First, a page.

An automated hand hygiene compliance system is associated with improved monitoring of hand hygiene

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Consistent hand hygiene is key to reducing health care-associated infections (HAIs) and assessing compliance with hand hygiene protocols is vital for hospital infection control staff. A new automated hand hygiene compliance system (HHCS) was trialed as an alternative to human observers in an intensive care unit and an intensive care stepdown unit at a hospital facility in the northeastern United States.


Using a retrospective cohort design, researchers investigated whether implementation of the HHCS resulted in improved hand hygiene compliance and a reduction in common HAI rates. Pearson χ2 tests were used to assess changes in compliance, and incidence rate ratios were used to test for significant differences in infection rates.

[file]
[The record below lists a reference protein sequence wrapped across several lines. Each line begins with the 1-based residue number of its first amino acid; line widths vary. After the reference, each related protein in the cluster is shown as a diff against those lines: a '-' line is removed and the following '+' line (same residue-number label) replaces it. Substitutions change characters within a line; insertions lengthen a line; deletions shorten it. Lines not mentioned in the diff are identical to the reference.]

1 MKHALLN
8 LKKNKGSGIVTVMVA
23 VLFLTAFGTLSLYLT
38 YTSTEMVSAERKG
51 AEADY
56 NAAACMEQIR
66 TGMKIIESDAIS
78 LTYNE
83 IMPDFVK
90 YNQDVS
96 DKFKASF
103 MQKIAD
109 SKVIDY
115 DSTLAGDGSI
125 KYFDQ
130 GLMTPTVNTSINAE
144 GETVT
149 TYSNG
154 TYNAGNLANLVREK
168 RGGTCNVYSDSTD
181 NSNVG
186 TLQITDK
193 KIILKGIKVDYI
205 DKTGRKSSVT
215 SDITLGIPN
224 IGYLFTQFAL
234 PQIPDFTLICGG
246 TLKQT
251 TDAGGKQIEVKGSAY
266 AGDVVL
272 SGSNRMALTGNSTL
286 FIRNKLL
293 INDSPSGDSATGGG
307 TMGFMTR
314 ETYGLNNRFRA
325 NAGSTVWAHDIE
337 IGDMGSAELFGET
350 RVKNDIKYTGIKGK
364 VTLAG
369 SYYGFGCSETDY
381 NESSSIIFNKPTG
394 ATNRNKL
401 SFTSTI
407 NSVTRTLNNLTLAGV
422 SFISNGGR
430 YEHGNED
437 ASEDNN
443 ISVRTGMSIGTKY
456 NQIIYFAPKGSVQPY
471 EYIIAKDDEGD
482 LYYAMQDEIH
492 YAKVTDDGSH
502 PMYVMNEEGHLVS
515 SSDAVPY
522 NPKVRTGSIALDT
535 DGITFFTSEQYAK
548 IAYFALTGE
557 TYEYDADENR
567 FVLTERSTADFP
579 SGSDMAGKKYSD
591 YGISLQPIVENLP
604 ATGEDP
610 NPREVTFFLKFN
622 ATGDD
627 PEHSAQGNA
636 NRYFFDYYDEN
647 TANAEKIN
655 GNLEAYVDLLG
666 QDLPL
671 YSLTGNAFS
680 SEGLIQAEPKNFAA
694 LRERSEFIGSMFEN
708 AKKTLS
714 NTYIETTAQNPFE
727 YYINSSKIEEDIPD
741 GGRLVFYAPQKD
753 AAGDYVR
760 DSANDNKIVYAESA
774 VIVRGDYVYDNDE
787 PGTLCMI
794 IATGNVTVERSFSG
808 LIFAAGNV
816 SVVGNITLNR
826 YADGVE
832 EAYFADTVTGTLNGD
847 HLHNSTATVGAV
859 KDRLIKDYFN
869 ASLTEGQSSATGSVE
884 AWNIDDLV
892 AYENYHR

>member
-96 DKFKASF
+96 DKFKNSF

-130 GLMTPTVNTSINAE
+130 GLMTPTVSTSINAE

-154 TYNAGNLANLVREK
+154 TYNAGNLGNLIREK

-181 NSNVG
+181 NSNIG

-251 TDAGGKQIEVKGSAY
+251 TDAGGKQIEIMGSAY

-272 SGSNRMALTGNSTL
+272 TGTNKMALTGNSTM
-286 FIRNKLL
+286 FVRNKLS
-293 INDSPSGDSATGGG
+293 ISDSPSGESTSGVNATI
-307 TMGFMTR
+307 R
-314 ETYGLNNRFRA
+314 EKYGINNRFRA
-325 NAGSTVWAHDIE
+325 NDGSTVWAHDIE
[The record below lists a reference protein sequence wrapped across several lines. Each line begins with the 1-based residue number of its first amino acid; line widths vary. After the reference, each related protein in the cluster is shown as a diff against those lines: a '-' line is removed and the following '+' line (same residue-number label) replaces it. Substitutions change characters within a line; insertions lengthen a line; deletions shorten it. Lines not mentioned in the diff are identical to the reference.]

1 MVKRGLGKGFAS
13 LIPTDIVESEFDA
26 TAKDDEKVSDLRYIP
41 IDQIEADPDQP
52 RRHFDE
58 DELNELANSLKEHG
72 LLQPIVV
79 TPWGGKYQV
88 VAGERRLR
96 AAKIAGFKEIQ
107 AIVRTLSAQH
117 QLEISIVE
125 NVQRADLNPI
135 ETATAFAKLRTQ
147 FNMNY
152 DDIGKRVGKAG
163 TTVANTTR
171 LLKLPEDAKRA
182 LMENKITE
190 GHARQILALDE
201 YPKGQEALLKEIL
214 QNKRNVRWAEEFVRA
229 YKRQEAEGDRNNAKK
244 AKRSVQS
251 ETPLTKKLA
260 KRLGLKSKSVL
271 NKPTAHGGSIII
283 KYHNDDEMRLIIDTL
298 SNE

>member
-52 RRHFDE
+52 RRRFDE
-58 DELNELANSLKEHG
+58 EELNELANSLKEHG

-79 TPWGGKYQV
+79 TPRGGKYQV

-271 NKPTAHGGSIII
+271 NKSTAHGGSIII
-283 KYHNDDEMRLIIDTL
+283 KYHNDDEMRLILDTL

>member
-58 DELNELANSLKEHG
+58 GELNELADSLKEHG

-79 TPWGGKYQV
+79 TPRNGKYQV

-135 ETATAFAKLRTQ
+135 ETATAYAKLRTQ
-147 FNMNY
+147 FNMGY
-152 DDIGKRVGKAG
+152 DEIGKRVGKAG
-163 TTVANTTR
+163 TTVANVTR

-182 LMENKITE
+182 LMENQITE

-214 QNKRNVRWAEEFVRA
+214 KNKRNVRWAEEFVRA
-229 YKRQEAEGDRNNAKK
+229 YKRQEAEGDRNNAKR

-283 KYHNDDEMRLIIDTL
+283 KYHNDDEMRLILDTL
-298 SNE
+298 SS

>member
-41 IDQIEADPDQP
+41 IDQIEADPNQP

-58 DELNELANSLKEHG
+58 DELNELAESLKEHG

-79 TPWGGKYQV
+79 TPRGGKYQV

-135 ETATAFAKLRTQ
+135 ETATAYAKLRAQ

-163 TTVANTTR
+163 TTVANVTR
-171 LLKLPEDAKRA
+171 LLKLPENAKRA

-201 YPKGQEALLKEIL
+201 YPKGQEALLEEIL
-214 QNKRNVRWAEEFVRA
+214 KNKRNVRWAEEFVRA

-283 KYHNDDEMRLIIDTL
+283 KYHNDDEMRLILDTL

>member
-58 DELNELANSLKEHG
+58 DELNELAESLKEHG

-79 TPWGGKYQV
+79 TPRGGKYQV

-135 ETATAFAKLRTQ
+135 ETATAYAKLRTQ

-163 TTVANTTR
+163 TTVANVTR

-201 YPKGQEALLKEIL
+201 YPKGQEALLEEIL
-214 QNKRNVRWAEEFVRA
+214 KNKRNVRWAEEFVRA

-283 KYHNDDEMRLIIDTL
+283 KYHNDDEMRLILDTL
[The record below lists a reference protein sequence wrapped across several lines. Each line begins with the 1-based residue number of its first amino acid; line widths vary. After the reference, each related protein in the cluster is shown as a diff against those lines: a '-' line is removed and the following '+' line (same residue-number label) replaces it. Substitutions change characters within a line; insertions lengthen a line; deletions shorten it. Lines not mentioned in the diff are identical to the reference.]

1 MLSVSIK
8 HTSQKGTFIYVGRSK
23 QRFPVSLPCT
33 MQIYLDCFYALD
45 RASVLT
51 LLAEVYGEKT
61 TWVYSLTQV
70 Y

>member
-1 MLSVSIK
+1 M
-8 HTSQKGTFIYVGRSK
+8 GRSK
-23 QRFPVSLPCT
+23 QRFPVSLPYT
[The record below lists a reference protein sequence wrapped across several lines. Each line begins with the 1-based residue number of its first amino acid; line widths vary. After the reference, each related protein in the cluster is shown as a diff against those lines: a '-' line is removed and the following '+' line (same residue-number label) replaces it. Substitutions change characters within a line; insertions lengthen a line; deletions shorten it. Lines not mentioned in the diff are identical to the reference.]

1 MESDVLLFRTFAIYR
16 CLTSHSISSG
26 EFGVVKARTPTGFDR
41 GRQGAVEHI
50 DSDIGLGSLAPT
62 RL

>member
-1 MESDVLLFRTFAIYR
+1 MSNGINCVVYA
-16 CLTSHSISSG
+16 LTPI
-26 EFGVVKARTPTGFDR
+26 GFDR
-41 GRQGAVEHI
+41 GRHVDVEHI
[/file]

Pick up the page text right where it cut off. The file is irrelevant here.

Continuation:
During the study period, the HHCS collected many more hand hygiene events compared with human observers (632,404 vs 480) and ensured that the hospital met its compliance goals (95%+). Although decreases in multidrug-resistant organisms, central line-associated bloodstream infections, and catheter-associated urinary tract infection rates were observed, they represented nonsignificant differences.

Discussion and conclusions:

Human hand hygiene observers may not report accurate measures of compliance. The HHCS is a promising new tool for fine-grained assessment of hand hygiene compliance. Further study is needed to examine the association between the HHCS and HAI rate reduction.

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